The Tradition of Pearls in Healing Arts

Pearls have been prized for their healing and anti-aging properties throughout history

With nearly every person in the world somehow affected by the pandemic, both directly and indirectly, you have likely been impacted by COVID-19 in some way. You may be worried about your own health or the health of your loved ones. You may be feeling anxious about what the future holds. During this uncertain time, we may find some comfort in protective talismans, which can remind us, at the very least, to take care of ourselves and maintain a positive outlook.

Throughout history, pearls have been regarded not only for their beauty in meaningful jewelry pieces but also for their healing properties. By no means are we suggesting that pearls can prevent or cure a virus. However, they play a strong role in the healing arts tradition; those who subscribe to the notion that gemstones can support healing think pearls are beneficial for the heart, lungs, kidneys, urinary system, and liver. The idea isn't totally far-fetched, since pearls contain calcium, which can support body function. It's fascinating to explore how humans from as far back as the 13th century have counted on the "powers" of pearls.

A German Monk named Albertus Magnus once wrote that pearls were ideal for people suffering from "mental diseases" like love sickness. Alfonso X, who was king of Castile and Leon in Spain during the mid-13th-century, also subscribed to the belief that pearls were the best treatment for sad and timid people (he apparently got the idea from one of Aristotle's books). He recommended mixing powdered pearl in an herbal tincture and then either swallowing the concoction or dabbing it on the eyes.

Did you know that pearl powder is still used today in Chinese and Ayurvedic medicine? Made by boiling fresh or saltwater pearls and then milling the pearls into a powder that’s similar in texture to flour or cornstarch, pearl powder contains amino acids, and more than 30 trace minerals (Source). In addition, it's known to boost two of the body's most abundant antioxidants: superoxide dismutase (SOD) and glutathione.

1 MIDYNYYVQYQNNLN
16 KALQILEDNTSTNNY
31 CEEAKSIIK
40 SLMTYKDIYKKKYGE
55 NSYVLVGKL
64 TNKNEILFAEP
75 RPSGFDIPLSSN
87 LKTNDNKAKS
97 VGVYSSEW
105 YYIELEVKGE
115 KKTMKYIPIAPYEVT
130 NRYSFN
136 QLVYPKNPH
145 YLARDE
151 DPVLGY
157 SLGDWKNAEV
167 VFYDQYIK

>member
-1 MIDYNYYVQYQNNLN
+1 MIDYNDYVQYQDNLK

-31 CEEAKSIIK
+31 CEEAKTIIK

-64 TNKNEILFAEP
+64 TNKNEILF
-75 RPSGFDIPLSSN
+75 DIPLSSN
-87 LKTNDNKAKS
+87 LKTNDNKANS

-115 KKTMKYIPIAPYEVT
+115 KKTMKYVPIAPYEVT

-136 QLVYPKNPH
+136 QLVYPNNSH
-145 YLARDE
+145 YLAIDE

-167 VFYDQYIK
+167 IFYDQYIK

Research from 2018 shows that pearl powder taken orally can help the body create antioxidants and fend off free radicals, so it's effective for treating
age-related degenerative disorders (Source). Did you know that pearl powder is also celebrated for its calming effect? A study from 2016 found that pearl powder stimulates a number of receptors related to serotonin production in the body (Source). We could all use a dose of calm right now. You can buy pearl powder capsules or fine pearl powder online, but you'll want to consult with your doctor before taking a new supplement.

Throughout the years, pearl powder has also been applied topically as an anti-aging remedy. Ground to a finely-milled texture, this unique powder can apparently promote the production of collagen and elastin in skin, though we're not making any claims! For more than 3,000 years, women have been incorporating pearl powder into their beauty routines. Empress Dowager Cixi (depicted above wearing pearls), who ruled the Manchu Qing Dynasty in China for 47 years used pearl powder on her face to maintain her youthful look and was praised for it.

Who would've thought that something we use to adorn our bodies - like in the form of a cultured pearl necklace - can actually help our bodies heal on the inside? If you're not sure about ingesting pearl powder or applying it on your skin, you can always wear pearls as a protective and beautiful talisman that can help you maintain an intention for health and well-being. Our cultured pearl starter necklace is a great place to begin your journey.


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